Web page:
Travis Bell/Sideline Carolina
South Carolina’s Akeem Auguste and Shaq Wilson hold up the Palmetto Bowl trophy after beating Clemson in Death Valley on Nov. 24.
COLUMBIA — Akeem Auguste arrived in Columbia four years ago as a heralded four-star prospect from Hollywood, Fla., after spending a semester at Fork Union (Va.) Military Academy.
A year later, former Greenwood High School star D.J. Swearinger, rated a three-star prospect by Rivals.com, was a late addition to South Carolina’s class of 2009 after de-committing from Tennessee in the wake of the controversial firing of coach Phillip Fulmer.
On New Year’s Day, the two players will each play their final game for USC when the Gamecocks square off with Michigan in the Outback Bowl.
The career paths of the two defensive backs appeared at one time to be headed in the same direction, but Auguste veered off in July 2011 when a foot injury robbed him of most of the 2011 season. Then, a groin injury and other ailments forced him to miss five games this season.
Meanwhile, Swearinger’s star shined brighter with each passing season and he will enter the Outback Bowl with 235 career tackles and six interceptions, gaining a reputation as one of the hardest-hitting defenders in the SEC.
Swearinger has played in 51 of 52 games over the past four years with 32 starts. The lone game he missed? He was suspended by the SEC office for the Missouri game on Sept. 22 because of a dangerous helmet-to-helmet hit to a UAB player the previous week.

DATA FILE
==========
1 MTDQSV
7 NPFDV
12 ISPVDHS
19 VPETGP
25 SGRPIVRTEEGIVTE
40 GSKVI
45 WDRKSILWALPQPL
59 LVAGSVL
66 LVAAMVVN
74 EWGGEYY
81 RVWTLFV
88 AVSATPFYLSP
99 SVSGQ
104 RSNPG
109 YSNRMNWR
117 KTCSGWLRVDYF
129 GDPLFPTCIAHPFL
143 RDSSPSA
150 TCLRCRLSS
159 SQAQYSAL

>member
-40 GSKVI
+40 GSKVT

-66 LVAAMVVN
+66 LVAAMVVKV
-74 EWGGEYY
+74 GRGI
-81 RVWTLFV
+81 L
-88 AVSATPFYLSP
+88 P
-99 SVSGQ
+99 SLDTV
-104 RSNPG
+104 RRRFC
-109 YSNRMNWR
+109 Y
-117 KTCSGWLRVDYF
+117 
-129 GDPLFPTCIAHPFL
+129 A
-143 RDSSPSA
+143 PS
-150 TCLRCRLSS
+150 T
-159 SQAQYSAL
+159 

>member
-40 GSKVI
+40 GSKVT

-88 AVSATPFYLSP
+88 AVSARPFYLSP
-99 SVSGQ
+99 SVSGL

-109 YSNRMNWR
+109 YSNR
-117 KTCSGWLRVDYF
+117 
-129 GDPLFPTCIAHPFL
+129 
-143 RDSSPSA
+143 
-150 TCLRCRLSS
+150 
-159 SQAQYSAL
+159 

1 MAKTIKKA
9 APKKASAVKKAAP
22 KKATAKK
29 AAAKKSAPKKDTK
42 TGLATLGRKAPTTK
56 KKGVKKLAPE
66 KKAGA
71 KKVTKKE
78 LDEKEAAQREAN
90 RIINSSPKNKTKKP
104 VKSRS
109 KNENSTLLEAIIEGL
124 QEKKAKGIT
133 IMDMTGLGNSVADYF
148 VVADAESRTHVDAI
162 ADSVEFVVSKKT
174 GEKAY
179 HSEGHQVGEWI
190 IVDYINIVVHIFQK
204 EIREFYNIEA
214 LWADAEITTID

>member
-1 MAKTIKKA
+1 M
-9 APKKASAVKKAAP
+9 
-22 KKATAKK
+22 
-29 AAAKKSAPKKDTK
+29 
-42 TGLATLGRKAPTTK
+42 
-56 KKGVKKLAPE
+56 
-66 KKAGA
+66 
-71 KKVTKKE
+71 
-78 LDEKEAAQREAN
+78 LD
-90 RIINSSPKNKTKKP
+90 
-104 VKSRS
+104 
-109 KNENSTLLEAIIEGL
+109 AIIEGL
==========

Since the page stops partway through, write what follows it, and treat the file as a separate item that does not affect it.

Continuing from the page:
However, the one-game suspension did little to tarnish his beloved status among Gamecock fans. Now he’s got 60 minutes of football left in his accomplished USC career, although it will be just the first of two games for Swearinger in the month of January.
USC is 37-15 during Swearinger’s four years with the Gamecocks.
As far as Swearinger is concerned, the Outback Bowl is the biggest game of his career.
“It’s huge, bigger than any game we’ve played,” Swearinger said. “Bigger than the Clemson game and bigger than those games we won here. It’s the last one and it’s the game to make history, two years in a row with 11-win seasons. We want to be the winningest senior group here. We want to end it with a bang.”